Rocky Russo AKA “Professor Fate” was one of slot racing's great personalities. He traveled widely, racing all over the country in the 1960s. If he never became one of the finest drivers or builders, he made up for it with persistence, generosity and an encyclopedic knowledge of slot cars and diverse fields including aircraft and military history. He participated extensively in online slot forums and was a contributor and editor for Model Car Racing Magazine. Like me, Rocky liked to build interesting cars and run vintage cars for fun. I always wanted to pit next to him just so we could talk. Rocky usually arrived with a massive armada of slot cars often loaned cars to practically the whole field. Often, especially when the car offered was a 40 year old scratch-built or something equally precious, and the loan offer was met with “I’d be afraid to crash it”. Rocky's reply was “they are all doomed! Don’t worry, drive it!”
Rocky’s family has maintained this spirit in offering Rocky’s car collection to friends of his at the Slot Shop. Don Haase and two of Rocky’s friends Doug Larsen and Mike Kelly conduct an annual Rocky Russo Memorial race. The first, held in 2013, using a field of Rocky’s cars.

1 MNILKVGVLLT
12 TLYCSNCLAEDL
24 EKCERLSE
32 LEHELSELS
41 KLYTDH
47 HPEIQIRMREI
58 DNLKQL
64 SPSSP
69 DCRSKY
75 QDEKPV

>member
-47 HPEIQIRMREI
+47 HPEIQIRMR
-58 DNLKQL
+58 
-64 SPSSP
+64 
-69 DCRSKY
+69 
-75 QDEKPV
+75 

Recently, I visited the Slot Shop and was given some of Rocky's cars and parts. This one is my favorite, as it competed against cars I built for the 2001 Marconi Proxy races. The full race report can be seen here.
As received, things were a bit out of square, the gears and rear axle carrier were worn out:
Left side pans were bent to reduce dragging, Left side plumber hinge was interfering with wheel rotation.
Several solder joints were broken. The wires soldered to the top of the guide caught on the body.
The guide tongue was binding the guide, and the blade was cut too short.
Still, as received, it was easy to drive to a 4.68 on Quadrophenia. The old girl still had Rocky’s touch for building a sweet runner.
My intention was to restore the car, repairing only damage and correcting flaws while preserving it in a state as close as possible to the way it appears on that 2001 race day. So here she is now: Front and rear axle tubes have been squared up, all bad solder joints repaired. The only parts replaced were the guide, and as the spur gear - I used a 1960’s era lightened brass gear for style.
Everything is now square, level and secure. Well, mostly as I did not mess with Rocky’s hand-cut pan edges, they add character, and I don’t think he’d approve of spending too much time making this pretty in non-functional ways when I could be driving it. Speaking of which, the car is now .5 seconds per lap quicker than it was. And still an easy, forgiving and fun to drive car.
Ready for our Nomad monthly Vintage races!